Running Can Lead to Stress Urinary Incontinence
Running for exercise is great. Uncontrolled peeing in your pants is not. Unfortunately, running and other high-impact exercises have been linked to stress urinary incontinence (SUI).
Incontinence is the inability to stop urination. Stress incontinence occurs when sudden “stress” on the bladder—a physical impact, such as coughing or running—triggers involuntary urination.
SUI is always a risk, yes, but certain strategies can help you prevent and manage it. You can keep running.
Running is one of the most popular forms of exercise, enjoyed by at least 47 million Americans, and maybe as many as 56 million, and for good reason. Running and jogging are easy to do without access to a gym, and there’s no end to how you can personalize the experience.
You can run solo in the great outdoors or on a treadmill, or you can join other runners for a community experience. And you can run any time of day, any time of year, especially if you’re brave enough for inclement weather. You can listen to music, an audiobook or podcast while you run for a little escape, or you can use the time to practice mindfulness and lose yourself in nature.
Running is also an excellent form of cardiovascular exercise, which helps support a healthy weight, strengthen muscles and build stamina. Running lowers cholesterol and blood pressure, and supports hormone regulation and immune and brain function.
Here are some more benefits of running:
- Lowers the risk of diabetes, cardiovascular disease and many cancers.
- Linked to improved sleep, reduced depression risk, self esteem and well-being.
- Studies have shown that runners benefit from a 25 to 40 percent lower risk of premature mortality than non-runners.
- Adds an average of three years to your lifespan.
The negative: urinary incontinence
Running is a high-impact activity, which is great for bones but not so great for the pelvic girdle. A woman’s pelvic floor is especially susceptible to the effect of pavement or trail pounding.
Stress urinary incontinence occurs when physical actions put pressure on the bladder and is most common in women who are older than 65, overweight or pregnant. However, certain exercises—such as running, gymnastics and other hard vertical-hitting movements—can also cause SUI. As an example, a 2014 study found that 45.5 percent of female runners and cross-country skiers were suffering with leakage.
Unfortunately, once your pelvic floor is out of whack and you’re having issues, leakage can occur anytime and be caused by a number of triggers: laughing, coughing, sneezing, standing and, oh yes, definitely sex.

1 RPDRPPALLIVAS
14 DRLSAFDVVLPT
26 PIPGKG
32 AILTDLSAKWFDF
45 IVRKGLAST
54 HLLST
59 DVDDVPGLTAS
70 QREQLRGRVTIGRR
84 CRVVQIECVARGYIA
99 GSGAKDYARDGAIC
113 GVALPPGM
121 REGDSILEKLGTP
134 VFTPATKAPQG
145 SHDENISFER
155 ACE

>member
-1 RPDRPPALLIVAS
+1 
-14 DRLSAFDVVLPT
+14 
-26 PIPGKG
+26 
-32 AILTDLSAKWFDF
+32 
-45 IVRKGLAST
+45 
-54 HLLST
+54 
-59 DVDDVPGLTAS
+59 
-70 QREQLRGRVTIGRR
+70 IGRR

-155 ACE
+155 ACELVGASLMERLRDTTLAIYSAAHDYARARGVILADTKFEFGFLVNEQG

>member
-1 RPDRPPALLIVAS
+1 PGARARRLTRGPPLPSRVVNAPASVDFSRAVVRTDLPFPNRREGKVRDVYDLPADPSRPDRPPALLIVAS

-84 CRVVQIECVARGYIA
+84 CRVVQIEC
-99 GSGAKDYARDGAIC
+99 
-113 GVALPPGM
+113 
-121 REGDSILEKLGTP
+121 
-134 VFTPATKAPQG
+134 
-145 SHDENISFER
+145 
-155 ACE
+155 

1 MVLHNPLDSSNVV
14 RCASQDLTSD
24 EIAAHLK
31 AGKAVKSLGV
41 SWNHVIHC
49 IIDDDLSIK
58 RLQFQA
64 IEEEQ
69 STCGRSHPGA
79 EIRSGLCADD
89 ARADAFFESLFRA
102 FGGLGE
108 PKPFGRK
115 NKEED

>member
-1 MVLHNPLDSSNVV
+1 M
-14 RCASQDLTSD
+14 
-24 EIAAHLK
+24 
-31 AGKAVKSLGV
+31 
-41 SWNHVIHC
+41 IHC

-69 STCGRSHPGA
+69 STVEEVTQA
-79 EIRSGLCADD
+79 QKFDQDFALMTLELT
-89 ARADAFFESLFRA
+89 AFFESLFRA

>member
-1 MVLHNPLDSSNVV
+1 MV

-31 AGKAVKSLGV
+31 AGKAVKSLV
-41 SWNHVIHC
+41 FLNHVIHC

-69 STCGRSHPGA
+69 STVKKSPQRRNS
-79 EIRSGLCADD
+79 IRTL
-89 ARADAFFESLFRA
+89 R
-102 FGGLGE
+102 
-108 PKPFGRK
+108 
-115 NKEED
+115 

What to do
If you’re having problems with SUI, see your doctor, who will ensure that there are no other underlying issues and talk to you about options and treatments. The doctor may refer you to a physical therapist, who can help you strengthen and balance your pelvic and abdominal muscles, reduce abdominal pressure and strengthen the transverse abdominal muscles with exercises such as plank variations.
Strengthening your perineal muscles will be instrumental, and Kegels will be the exercise of choice, although this alone may not solve the issue. To practice Kegels, or perineal exercises, contract your pelvic floor muscles as if stopping urination, hold the contraction for 10 seconds and release. Strive for sets of 10.
Hip and glute strengthening, bladder retraining and adjusting your running form may help, as well. Breathing exercises that support synergy between the diaphragm and abdominal muscles are also beneficial.
The good news is you don't necessarily have to stop running or doing any other high-impact exercise that may be causing SUI.
Look for strategies to improve your situation so you can still keep up your favorite exercise. For example, take a short break and then try running again while you maintain your new perineal strength training regimen and breathing exercises.
When it comes to sex, the best advice is to try not to worry too much. On dates, wear a pad or absorbent underwear if it will help your confidence. If you’re going to have sex, empty your bladder first, and avoid positions that have you bouncing vertically. If you’re comfortable doing so, tell your partner what’s going on: You’ll feel better that it’s out in the open, and then you can relax and enjoy yourself.
Running can be an amazing way to stay healthy and strong. Even if it leads to stress urinary incontinence, try to relax; it’s a common condition and solutions are available. Don’t let a little urine ruin your running, or your sex life.